Abraham exhibits greater faith still, when God, after finally giving him the heir he had waited so patiently for, asks him to sacrifice his son, Isaac. Now God had explicitly promised Abraham, “It is through Isaac that descendants will bear your name” (Genesis 21:12). What could have been going through Abraham’s mind, as he climbed the mountain with his son Isaac, ready to sacrifice him? Was the Lord abandoning His promise? That couldn’t be: men might break the covenant with God, but the Lord never breaks the covenant. So how could God be asking Abraham to sacrifice Isaac?
The church father Origen, commenting on Paul’s letter to the Romans in the third century AD, explained that, since God had promised that Abraham’s descendants would be through Isaac, then Abraham must have believed that God could raise Isaac from the dead. Of course, it didn’t come to that, God spared Isaac, yet Abraham’s faith that God could raise his son from the dead anticipates what happened in the New Testament. The Father willed that His only begotten Son would be offered as a sacrifice, and that He would rise from the dead to bring eternal life to all who believe. Thus Paul can write:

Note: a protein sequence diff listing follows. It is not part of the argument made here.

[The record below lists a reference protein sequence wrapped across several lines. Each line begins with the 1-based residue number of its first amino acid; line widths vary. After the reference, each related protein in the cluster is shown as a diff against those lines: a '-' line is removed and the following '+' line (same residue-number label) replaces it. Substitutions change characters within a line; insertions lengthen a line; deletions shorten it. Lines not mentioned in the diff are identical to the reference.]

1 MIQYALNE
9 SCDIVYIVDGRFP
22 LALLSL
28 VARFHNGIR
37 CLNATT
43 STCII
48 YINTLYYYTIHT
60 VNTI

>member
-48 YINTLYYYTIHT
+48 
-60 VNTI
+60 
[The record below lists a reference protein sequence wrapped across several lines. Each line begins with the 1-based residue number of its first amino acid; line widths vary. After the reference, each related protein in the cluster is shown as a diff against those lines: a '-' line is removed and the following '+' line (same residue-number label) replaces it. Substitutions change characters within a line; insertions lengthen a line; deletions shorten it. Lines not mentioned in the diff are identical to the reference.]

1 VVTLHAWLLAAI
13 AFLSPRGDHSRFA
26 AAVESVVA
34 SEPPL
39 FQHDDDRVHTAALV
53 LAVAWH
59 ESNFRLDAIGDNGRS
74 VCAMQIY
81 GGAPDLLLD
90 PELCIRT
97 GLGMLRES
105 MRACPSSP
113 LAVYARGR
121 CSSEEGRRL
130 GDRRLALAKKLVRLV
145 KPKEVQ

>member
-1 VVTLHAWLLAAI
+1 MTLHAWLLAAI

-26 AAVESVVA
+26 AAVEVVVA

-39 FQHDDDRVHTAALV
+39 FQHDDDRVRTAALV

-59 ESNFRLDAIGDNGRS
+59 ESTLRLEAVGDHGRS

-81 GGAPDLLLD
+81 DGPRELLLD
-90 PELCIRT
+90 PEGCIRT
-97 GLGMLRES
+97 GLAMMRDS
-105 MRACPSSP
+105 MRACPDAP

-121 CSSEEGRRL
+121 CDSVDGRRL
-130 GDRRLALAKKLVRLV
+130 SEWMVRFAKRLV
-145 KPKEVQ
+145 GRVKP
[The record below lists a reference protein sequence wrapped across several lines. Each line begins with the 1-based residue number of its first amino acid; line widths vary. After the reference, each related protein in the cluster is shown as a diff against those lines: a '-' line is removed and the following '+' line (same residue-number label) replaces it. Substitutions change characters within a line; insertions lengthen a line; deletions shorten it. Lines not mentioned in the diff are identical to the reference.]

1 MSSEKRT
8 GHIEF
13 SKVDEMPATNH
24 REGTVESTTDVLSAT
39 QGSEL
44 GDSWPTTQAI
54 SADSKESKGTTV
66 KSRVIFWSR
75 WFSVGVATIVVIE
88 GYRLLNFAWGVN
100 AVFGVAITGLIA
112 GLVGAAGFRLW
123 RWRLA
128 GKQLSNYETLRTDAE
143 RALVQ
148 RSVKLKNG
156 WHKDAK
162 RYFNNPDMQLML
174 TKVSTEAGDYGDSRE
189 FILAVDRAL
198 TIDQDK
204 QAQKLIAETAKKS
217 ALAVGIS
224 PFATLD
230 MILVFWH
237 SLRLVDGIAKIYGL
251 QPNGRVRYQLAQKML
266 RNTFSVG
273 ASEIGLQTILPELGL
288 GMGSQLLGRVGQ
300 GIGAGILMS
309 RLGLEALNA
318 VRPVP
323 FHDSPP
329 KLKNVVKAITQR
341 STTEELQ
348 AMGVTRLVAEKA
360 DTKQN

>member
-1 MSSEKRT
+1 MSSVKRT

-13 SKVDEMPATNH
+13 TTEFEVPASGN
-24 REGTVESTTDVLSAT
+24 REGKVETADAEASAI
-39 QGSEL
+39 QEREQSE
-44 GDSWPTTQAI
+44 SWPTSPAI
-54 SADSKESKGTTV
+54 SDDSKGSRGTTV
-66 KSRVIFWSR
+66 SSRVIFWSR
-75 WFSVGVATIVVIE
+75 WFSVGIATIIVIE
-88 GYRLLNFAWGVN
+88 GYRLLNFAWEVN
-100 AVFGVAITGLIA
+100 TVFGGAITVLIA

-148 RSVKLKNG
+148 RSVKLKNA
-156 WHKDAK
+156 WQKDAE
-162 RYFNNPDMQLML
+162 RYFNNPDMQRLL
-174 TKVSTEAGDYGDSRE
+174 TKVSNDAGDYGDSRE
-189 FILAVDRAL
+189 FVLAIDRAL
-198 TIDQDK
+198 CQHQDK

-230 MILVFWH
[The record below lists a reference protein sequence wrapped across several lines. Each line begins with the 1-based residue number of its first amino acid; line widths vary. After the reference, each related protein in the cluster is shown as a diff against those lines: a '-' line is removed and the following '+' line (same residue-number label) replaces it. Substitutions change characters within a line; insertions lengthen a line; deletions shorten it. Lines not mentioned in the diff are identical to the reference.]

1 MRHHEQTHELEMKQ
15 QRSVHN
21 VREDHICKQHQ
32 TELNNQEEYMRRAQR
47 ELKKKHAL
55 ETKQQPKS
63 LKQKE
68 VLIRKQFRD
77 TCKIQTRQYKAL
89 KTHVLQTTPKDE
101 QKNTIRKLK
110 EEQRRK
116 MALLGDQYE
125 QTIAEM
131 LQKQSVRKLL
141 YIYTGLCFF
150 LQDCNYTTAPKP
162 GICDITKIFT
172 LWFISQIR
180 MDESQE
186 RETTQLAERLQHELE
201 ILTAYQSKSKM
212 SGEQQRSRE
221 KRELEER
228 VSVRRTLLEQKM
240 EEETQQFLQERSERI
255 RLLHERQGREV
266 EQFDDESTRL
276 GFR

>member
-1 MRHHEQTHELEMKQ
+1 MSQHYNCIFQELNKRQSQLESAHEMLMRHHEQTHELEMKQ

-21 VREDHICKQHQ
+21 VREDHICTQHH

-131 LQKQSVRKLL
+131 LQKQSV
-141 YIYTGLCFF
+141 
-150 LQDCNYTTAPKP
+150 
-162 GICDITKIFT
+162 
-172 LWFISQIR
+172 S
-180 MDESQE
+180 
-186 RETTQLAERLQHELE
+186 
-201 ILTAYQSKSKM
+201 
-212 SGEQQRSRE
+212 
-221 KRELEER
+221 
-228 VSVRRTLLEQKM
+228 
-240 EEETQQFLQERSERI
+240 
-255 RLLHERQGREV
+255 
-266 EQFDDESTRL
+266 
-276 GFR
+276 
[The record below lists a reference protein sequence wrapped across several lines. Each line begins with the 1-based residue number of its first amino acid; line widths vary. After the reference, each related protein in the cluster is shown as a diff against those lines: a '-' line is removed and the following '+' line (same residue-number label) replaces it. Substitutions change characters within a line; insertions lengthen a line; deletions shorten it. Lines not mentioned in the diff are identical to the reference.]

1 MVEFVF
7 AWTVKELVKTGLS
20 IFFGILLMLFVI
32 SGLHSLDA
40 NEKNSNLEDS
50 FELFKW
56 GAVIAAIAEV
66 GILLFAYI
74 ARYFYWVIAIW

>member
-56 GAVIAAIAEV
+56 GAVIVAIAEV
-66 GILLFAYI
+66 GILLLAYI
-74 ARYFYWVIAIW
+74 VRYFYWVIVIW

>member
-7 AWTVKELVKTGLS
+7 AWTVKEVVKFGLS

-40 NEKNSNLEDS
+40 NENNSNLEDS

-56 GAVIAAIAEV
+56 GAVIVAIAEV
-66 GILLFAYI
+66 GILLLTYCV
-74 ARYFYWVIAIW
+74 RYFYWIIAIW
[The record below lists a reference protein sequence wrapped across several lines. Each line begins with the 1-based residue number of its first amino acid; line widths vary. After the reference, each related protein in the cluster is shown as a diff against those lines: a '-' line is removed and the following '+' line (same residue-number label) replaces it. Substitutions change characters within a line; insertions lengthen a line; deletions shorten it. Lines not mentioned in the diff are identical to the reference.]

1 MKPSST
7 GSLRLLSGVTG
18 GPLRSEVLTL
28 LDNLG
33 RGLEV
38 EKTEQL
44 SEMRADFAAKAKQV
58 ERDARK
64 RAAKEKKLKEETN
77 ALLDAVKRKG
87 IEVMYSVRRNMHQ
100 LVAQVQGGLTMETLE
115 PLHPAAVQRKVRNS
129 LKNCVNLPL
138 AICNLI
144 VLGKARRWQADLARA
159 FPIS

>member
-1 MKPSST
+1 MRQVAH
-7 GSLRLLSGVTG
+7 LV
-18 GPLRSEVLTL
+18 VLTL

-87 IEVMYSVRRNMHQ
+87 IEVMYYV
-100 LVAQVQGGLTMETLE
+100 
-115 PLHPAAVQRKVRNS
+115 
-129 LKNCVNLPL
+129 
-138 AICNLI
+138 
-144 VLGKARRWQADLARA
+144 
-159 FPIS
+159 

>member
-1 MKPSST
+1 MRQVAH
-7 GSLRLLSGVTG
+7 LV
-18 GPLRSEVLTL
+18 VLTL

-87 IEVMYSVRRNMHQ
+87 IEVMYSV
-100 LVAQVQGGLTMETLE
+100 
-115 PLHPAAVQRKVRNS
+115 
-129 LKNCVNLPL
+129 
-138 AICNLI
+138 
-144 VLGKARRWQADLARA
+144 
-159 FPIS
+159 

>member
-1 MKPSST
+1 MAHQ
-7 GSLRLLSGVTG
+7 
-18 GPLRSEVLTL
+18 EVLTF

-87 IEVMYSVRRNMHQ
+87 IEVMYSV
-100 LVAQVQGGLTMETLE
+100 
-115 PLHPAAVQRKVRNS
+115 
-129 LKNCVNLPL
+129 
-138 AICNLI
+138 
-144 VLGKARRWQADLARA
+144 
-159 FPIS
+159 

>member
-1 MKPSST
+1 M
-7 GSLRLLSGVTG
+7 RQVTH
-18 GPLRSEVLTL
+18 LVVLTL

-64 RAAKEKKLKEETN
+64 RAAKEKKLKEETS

But it was not for him [Abraham] alone that it was written that “it was credited to him [as righteousness]”; it was also for us, to whom it will be credited, who believe in the one who raised Jesus our Lord from the dead, who was handed over for our transgressions and was raised for our justification. (Romans 4:23-25)
Abraham was justified by his faith in God, even to the point of sacrificing his son, and we are justified by our faith in Jesus, the Son whom God the Father raised from the dead.
Image: Sacrifice of Isaac by Caravaggio (downloaded from Wikipedia Commons).
(1) I learned about Abraham and the stars through one of Jeff Cavins’ Bible studies, Unlocking the Mystery of the Bible.